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Thursday, 16 October 2014
I wasn’t expecting the big black horse to be a bully. I thought that as he shared a field with the smaller, older white horse, they would be friends – or at least happy to share with one another.
When I reached their paddock today, two apples jammed in each pocket, the big black one was right there at the fence. I proffered an apple and his big loose lips rippled round it on the palm of my hand until he had it firmly between his (rather large) teeth.
Naively I extended the next apple to the wee white one, prompting an aggressive lunge from Big Blackie. I dropped the apple in surprise and it fell out of reach, within the paddock but within Big Blackie’s domain.
As he was munching I thought it would be safe enough to lob the biggest apple over to Wee Whitey, but alas, no, that just resulted in yet another aggressive pounce at her, causing her to shy behind him.
Finally, he was distracted by his wealth of apples and I was able to give my remaining one to Wee Whitey, whose old teeth didn’t seem able to handle an entire apple at one go. She chomped in and half of it fell to the ground between the stone dyke and the barbed wire – out of both of our reach.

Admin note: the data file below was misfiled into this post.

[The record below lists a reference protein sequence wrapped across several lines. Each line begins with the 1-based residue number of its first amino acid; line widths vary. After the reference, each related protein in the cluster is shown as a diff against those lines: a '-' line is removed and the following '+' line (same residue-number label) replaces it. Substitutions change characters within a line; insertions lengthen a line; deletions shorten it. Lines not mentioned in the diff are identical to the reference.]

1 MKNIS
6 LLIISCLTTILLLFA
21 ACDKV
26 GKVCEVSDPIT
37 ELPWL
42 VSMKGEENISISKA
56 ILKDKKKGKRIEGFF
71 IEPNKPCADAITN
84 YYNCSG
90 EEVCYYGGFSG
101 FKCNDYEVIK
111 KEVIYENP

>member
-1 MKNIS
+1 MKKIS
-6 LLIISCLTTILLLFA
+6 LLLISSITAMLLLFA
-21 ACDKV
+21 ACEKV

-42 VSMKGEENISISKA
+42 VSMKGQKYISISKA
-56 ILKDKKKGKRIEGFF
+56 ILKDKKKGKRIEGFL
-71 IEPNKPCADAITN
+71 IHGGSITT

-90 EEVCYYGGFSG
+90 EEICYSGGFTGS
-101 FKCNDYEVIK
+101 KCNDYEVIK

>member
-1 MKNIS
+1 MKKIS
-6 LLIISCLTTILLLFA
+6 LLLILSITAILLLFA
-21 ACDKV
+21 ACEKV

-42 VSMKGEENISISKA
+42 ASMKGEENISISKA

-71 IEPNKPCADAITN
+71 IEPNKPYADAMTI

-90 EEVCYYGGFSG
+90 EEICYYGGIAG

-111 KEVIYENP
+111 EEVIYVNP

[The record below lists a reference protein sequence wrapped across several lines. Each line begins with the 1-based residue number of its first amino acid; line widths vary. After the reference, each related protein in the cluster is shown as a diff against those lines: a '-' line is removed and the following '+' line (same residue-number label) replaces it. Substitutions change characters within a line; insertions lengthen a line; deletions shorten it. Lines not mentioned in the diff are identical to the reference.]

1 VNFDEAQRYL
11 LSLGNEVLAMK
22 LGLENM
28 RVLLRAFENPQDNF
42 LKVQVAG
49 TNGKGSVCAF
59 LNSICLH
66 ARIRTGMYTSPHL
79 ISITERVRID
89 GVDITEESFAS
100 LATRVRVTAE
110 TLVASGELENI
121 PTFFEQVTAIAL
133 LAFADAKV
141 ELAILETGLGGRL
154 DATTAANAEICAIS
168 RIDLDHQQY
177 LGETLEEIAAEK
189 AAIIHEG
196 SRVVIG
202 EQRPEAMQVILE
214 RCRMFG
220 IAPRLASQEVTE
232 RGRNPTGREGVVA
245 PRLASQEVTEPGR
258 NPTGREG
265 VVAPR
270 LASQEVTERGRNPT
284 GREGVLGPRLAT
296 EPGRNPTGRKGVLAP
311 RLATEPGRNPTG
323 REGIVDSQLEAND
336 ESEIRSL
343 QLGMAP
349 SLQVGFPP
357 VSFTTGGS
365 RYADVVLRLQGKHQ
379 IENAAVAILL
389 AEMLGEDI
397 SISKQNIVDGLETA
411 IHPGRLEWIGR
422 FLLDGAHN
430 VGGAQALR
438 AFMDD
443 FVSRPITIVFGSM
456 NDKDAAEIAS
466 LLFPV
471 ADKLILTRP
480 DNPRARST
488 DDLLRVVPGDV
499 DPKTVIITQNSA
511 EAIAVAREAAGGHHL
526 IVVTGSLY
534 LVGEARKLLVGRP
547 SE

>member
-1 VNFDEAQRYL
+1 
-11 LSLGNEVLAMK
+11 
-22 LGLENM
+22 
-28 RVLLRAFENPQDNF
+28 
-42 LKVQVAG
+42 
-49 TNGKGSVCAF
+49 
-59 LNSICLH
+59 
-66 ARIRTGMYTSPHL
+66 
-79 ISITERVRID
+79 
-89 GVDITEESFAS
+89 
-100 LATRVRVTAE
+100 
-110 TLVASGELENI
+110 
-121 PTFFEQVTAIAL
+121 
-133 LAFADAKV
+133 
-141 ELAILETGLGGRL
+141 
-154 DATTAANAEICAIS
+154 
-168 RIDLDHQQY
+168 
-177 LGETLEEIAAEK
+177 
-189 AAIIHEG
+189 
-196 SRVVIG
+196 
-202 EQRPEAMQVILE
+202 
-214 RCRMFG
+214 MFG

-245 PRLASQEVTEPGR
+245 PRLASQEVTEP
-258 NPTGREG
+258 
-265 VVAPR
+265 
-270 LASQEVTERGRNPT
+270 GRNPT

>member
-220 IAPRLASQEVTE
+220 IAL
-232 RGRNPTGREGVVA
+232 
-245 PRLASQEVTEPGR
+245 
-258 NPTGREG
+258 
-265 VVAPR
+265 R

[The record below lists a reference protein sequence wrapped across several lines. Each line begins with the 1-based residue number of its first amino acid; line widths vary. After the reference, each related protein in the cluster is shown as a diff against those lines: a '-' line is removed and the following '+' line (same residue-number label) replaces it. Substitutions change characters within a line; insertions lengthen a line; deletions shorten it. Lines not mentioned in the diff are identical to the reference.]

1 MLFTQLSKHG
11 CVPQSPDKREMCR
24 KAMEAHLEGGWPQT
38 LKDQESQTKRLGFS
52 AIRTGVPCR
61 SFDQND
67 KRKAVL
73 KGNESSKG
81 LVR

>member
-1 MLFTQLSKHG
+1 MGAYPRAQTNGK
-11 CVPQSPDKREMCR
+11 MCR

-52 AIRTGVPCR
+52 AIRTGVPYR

It wasn’t her day for apples I guess.
I left the paddock, remembering a time when I, a small five year old city girl, visited a great uncle on a farm and shared an exciting half hour with my sister feeding a pen of pigs. We were dismayed that the big pigs grabbed all the cobs of corn, leaving the smaller ones without anything. Finally my great uncle removed the big pigs and gave the little ones a chance.
What kind of spiritual lesson can I draw from all that? I’ve been thinking all day about the world’s needs and humanity’s great weakness, greed. Maybe greed exists in the animal kingdom, too.
Jesus told a story once about separating sheep from goats. The difference didn’t exactly lie in who grabbed the most ‘stuff’ ... or did it?
‘For I was hungry and you gave me something to eat, I was thirsty and you gave me something to drink, I was a stranger and you invited me in. I needed clothes and you clothed me, I was sick and you looked after me, I was in prison and you came to visit me.’
We live in a world of such gross imbalances between rich and poor, starving and obese, homeless and home-rich. It would be divine to see some self-starting generosity from some of those who have more than they need.
I count myself among them.